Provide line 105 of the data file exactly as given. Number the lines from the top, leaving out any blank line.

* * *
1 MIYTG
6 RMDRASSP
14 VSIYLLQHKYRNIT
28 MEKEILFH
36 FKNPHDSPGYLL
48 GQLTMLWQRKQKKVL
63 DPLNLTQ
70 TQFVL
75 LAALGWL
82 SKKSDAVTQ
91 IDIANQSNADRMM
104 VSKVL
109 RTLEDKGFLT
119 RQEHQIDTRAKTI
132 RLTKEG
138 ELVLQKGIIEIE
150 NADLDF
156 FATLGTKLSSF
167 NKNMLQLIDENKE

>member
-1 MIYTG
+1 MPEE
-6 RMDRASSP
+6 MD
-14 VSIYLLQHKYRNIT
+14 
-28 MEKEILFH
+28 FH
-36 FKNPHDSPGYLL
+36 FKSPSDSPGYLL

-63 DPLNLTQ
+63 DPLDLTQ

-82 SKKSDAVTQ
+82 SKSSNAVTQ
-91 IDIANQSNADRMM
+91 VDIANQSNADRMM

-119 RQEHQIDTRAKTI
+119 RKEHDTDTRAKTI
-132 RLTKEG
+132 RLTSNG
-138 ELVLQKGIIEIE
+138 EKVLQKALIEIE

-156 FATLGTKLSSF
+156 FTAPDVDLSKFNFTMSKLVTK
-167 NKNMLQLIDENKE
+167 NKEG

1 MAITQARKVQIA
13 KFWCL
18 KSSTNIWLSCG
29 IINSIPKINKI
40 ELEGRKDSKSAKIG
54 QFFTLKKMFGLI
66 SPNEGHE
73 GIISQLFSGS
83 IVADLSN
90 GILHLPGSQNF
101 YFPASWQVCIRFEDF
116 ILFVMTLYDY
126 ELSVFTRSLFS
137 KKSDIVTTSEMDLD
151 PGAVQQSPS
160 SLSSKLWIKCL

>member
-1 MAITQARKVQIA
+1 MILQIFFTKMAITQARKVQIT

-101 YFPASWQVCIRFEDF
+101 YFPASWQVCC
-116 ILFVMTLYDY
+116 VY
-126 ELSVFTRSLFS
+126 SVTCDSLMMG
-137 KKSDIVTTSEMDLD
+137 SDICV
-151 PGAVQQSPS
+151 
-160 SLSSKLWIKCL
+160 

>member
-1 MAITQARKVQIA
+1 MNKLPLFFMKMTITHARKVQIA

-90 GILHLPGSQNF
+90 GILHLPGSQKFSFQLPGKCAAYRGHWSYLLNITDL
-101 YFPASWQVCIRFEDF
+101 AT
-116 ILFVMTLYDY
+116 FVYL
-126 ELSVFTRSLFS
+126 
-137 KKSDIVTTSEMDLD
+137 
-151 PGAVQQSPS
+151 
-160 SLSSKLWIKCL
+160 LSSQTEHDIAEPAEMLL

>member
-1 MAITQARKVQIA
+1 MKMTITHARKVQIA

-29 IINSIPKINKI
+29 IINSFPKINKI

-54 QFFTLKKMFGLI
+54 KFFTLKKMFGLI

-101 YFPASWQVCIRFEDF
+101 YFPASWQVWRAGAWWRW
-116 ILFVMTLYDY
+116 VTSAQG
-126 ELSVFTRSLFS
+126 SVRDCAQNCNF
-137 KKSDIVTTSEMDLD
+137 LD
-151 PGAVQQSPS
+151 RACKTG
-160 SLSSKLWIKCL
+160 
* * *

+116 VTSAQG